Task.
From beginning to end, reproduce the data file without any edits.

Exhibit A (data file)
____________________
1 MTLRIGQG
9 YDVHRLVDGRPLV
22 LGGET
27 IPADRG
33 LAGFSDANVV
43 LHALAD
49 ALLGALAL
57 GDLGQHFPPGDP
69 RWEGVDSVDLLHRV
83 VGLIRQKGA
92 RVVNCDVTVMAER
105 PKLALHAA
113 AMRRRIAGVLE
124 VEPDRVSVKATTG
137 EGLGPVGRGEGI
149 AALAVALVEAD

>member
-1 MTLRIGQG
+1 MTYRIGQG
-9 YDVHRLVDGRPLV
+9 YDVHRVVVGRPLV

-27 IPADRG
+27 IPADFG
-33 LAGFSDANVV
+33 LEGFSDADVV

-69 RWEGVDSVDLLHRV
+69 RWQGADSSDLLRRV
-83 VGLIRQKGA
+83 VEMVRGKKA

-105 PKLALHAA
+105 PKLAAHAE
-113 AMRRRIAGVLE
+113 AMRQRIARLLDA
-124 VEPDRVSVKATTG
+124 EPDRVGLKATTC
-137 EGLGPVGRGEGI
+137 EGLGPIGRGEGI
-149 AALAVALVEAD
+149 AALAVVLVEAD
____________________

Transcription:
1 MTLRIGQG
9 YDVHRLVDGRPLV
22 LGGET
27 IPADRG
33 LAGFSDANVV
43 LHALAD
49 ALLGALAL
57 GDLGQHFPPGDP
69 RWEGVDSVDLLHRV
83 VGLIRQKGA
92 RVVNCDVTVMAER
105 PKLALHAA
113 AMRRRIAGVLE
124 VEPDRVSVKATTG
137 EGLGPVGRGEGI
149 AALAVALVEAD

>member
-1 MTLRIGQG
+1 MTYRIGQG
-9 YDVHRLVDGRPLV
+9 YDVHRVVVGRPLV

-27 IPADRG
+27 IPADFG
-33 LAGFSDANVV
+33 LEGFSDADVV

-69 RWEGVDSVDLLHRV
+69 RWQGADSSDLLRRV
-83 VGLIRQKGA
+83 VEMVRGKKA

-105 PKLALHAA
+105 PKLAAHAE
-113 AMRRRIAGVLE
+113 AMRQRIARLLDA
-124 VEPDRVSVKATTG
+124 EPDRVGLKATTC
-137 EGLGPVGRGEGI
+137 EGLGPIGRGEGI
-149 AALAVALVEAD
+149 AALAVVLVEAD